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Old 05-02-2010, 02:16 PM   #14
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I'm working on getting a quote as well. Up here in NH its not that hot, but summers are usually very humid. I want the convenience of the central AC. My window unit is too noisy and keeps me up at night.

It will probably be too expensive, but I should get a quote this week. 1 floor, full unfinished basement under, 1400 sq ft ranch. Hoping it makes it easy...
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Old 05-02-2010, 05:06 PM   #15
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Brewer, I would "tough it out" with window A/C units for three more summers and then sell the place. It's not worth the hassle of doing such a major upgrade for just 3 more years in the house, IMO.

Next time, get a house with central A/C since you now know that is pretty important to you.
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Old 05-02-2010, 06:12 PM   #16
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On the other hand, when you go to sell your house, many buyers will not even see your house pop up in their search results if they put A/C in as one of their search requirements. People these days expect to be comfortable in their cars and homes, so A/C is getting to be expected.

I'd vote for having several contractors come out, assess your situation and give you quotes on what the job would cost.

I had a new A/C and furnace installed about 3 years ago (1800 sq. ft., 2-story house) and was amazed at how cheap the A/C (now) is. Running 24 hours a day in the summer (set at 74 degrees daytime and 68 at night), it only adds $1/day to my electric bill. I live in Michigan, so I think our summers are a lot like yours temperature and humidity-wise.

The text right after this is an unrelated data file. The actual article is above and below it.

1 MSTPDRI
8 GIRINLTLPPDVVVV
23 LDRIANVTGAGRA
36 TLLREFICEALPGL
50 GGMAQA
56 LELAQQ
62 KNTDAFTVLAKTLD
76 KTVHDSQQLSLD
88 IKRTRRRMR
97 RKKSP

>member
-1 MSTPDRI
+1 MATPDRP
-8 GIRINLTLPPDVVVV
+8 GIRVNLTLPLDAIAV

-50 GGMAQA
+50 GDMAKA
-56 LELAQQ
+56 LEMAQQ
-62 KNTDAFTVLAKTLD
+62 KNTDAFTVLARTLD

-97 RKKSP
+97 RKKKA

I also used to have to run a dehumidifier in the summer (which added a LOT to my electric bill). With the new A/C, I was able to get rid of the dehumidifier, too.

In terms of costs, as best as I can recall, I think running the new A/C is about the same or even less than what it used to cost just to run the dehumidifier.

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Old 05-02-2010, 08:23 PM   #17
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If you do decide to add central AC and or furnace make sure that you get a blower door test on your home to help properly size the unit. DON'T let them size your unit based on square footage. Some utilities will do this for free or a small fee. You could also just get an air source heat pump and kill two birds with one stone.
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Old 05-03-2010, 07:06 AM   #18
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If you are fairly far north then you might want to consider a geothermal unit. It could replace your existing heat and save you money as well as qualifying you for the current tax credits. They are very efficient, quiet, clean, and have no outside equipment. They cost more than a standard heat pump, but the the efficiency is up depending on your location.

Just a thought as if you are putting in duct work anyway why maintain two separate systems, and why not look at the investment and savings opportunity-
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Old 05-03-2010, 07:14 AM   #19
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Yeah, we will see what the contractors suggest when they show up tomorrow. I am open to their ideas, although there are limits on the capital I will put out on this.

As an aside, my weight training must be working out well. I spent a fair chunk of yesterday throwing air conditioners around (including several laden trips from basement to second floor) with units ranging from 40 to 80 pounds and I am not crippled or even sore today. Gotta find that silver lining...
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Old 05-03-2010, 08:52 AM   #20
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Central AC is almost a must for resale, unless you live in hawaii or someplace like that. You might not recoup the cost, but you can enjoy the unit as long as you live there..........